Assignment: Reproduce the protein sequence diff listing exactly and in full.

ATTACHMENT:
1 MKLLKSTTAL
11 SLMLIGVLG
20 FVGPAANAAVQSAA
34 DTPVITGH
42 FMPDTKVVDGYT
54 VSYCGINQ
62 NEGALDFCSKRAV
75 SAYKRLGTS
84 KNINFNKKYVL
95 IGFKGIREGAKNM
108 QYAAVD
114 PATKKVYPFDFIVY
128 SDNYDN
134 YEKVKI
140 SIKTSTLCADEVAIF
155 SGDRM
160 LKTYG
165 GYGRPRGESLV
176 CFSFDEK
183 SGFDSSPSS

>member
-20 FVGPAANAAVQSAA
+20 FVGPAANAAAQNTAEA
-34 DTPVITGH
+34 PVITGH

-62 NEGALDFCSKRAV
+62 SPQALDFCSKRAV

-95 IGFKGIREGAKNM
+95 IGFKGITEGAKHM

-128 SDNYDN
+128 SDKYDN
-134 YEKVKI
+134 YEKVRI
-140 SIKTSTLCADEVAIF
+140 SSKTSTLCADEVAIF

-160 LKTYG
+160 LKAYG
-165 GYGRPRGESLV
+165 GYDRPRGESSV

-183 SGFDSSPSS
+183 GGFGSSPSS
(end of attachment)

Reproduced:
1 MKLLKSTTAL
11 SLMLIGVLG
20 FVGPAANAAVQSAA
34 DTPVITGH
42 FMPDTKVVDGYT
54 VSYCGINQ
62 NEGALDFCSKRAV
75 SAYKRLGTS
84 KNINFNKKYVL
95 IGFKGIREGAKNM
108 QYAAVD
114 PATKKVYPFDFIVY
128 SDNYDN
134 YEKVKI
140 SIKTSTLCADEVAIF
155 SGDRM
160 LKTYG
165 GYGRPRGESLV
176 CFSFDEK
183 SGFDSSPSS

>member
-20 FVGPAANAAVQSAA
+20 FVGPAANAAAQNTAEA
-34 DTPVITGH
+34 PVITGH

-62 NEGALDFCSKRAV
+62 SPQALDFCSKRAV

-95 IGFKGIREGAKNM
+95 IGFKGITEGAKHM

-128 SDNYDN
+128 SDKYDN
-134 YEKVKI
+134 YEKVRI
-140 SIKTSTLCADEVAIF
+140 SSKTSTLCADEVAIF

-160 LKTYG
+160 LKAYG
-165 GYGRPRGESLV
+165 GYDRPRGESSV

-183 SGFDSSPSS
+183 GGFGSSPSS